Did you know these facts – based on 2017 data – about suicide?

Source: Centers for Disease Control
  • There were more than twice as many suicides (47,173) as homicides (19,510) in the U.S.
  • Suicide was the tenth leading cause of death in the nation.
  • Suicide is the second leading cause of death for those ages 10 to 24.
  • The suicide rate among women was highest for those aged 45-54.
  • The suicide rate among men was highest for those aged 65 and older.
  • For almost half of the deaths by suicide, the use of firearms was the cause.

















A Growing Problem

With data like these, it's clear that suicide is a significant problem. And according to the National Institute of Mental Health, it's a growing problem as evidenced by the 31 percent increase in the suicide rate between 2001 and 2017.


At Menninger, we know that the despair that precipitates suicide, suicide attempts and even thoughts about suicide can be successfully treated. It takes time and quality mental health care, but it's possible to overcome this anguish and suffering.


Helpful Resources

If you're considering suicide, please call the National Suicide Prevention Lifeline right away: 1-800-273-TALK (8255).


Other resources include:

Warning Signs and Risk Factors

While there's no one reason why someone attempts or completes suicide, there are warning signs and risk factors to be aware of.


Watch for warning signs such as an increase in the number of hours spent sleeping, an increase in alcohol or drug use, isolation from family and friends or refusing to participate in activities that once brought joy and satisfaction. 


Risk factors for suicide include a mental health issue like depression, anxiety or personality disorder; a traumatic brain injury; traumatic life events; loss of a family member or friend; previous suicide attempts or a family history of suicide.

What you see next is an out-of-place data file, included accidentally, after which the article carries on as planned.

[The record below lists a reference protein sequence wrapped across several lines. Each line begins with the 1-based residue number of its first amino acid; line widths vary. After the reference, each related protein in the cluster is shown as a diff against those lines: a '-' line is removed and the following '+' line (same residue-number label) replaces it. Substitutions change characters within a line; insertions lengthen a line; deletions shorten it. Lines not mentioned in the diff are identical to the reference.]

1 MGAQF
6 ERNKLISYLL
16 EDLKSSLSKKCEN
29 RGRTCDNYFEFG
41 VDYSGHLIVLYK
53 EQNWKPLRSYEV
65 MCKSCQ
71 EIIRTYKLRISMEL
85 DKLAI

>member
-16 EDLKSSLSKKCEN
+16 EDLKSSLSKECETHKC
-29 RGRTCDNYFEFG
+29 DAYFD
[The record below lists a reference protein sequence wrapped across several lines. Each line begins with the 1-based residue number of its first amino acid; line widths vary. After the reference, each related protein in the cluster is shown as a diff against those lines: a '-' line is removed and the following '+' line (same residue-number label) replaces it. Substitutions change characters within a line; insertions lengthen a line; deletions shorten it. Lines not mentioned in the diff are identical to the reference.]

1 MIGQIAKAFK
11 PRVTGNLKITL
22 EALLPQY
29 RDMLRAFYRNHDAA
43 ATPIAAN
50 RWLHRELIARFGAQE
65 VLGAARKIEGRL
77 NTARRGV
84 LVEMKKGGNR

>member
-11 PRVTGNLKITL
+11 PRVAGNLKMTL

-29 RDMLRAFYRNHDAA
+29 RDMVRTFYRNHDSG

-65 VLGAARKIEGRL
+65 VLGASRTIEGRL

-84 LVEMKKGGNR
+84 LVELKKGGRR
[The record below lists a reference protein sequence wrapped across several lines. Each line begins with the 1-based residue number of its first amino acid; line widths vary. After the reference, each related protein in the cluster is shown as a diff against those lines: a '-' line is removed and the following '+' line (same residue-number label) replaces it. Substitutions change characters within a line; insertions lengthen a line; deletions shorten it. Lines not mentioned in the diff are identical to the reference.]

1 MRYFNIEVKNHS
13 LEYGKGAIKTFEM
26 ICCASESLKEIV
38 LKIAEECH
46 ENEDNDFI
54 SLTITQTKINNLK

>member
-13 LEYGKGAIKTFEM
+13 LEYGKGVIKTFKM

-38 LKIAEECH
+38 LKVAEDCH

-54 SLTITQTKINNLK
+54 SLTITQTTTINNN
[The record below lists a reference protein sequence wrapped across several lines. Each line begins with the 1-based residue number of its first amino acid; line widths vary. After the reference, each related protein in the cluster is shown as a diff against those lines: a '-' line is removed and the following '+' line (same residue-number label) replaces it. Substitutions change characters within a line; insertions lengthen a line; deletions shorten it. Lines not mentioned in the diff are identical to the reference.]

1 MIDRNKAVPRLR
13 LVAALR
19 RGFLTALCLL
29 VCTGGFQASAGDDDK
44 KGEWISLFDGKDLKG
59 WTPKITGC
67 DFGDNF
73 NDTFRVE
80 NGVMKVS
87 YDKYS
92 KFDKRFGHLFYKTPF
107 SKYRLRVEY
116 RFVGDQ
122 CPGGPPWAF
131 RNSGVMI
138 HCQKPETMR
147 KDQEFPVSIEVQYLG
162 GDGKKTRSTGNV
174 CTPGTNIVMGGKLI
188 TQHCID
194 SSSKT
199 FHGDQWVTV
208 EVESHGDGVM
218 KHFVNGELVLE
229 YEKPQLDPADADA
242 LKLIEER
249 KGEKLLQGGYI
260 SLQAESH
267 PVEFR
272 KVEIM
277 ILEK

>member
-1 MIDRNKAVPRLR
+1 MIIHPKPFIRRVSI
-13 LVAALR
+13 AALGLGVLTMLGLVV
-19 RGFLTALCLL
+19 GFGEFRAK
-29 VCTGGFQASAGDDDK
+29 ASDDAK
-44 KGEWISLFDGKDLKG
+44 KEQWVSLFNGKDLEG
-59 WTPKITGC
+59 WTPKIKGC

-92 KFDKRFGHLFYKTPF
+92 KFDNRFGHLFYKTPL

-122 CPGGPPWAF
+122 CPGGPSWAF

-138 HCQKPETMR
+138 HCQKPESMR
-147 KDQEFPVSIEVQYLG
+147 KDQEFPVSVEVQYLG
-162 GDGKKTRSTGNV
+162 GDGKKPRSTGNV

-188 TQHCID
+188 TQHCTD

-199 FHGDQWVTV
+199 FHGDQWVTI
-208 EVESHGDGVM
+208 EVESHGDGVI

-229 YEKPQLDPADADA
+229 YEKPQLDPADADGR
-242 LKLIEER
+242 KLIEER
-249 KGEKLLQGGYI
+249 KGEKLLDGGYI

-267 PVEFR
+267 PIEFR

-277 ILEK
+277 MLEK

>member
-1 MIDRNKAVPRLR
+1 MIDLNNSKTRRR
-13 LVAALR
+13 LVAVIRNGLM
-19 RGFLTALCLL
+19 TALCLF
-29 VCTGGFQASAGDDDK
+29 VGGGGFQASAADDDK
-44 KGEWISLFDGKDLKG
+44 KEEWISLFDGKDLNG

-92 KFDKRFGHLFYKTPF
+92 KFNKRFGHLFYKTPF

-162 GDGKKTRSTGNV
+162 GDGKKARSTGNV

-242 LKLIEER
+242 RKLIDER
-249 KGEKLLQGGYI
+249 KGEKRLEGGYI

How to Help

If you notice a loved one with these or other warning signs and risk factors, talk to them. Let them know you're concerned about their mental health. Ask them if they've been thinking about ending their life. Remember: It's OK to mention suicide; research has proven that talking about suicide doesn't lead someone to attempt it.


If you think your loved one is in immediate danger, call 911 or take them to the nearest emergency room. Remove lethal items, including firearms and medications, from their home.


If they're afraid to go to therapy, or are too depressed to locate a therapist, offer to help them by calling and making an appointment. Then offer to take them. Remind them that therapy, often accompanied by psychiatric medication, is a proven path out of the darkness and despair. 


To find a therapist in your area, try the Psychology Today directory or call us at 713-275-5400. We might know a therapist near you. If you're in the Houston area, we'll be happy to connect you with one of our outstanding therapists or one of our inpatient treatment programs for adults, young adults or children and adolescents.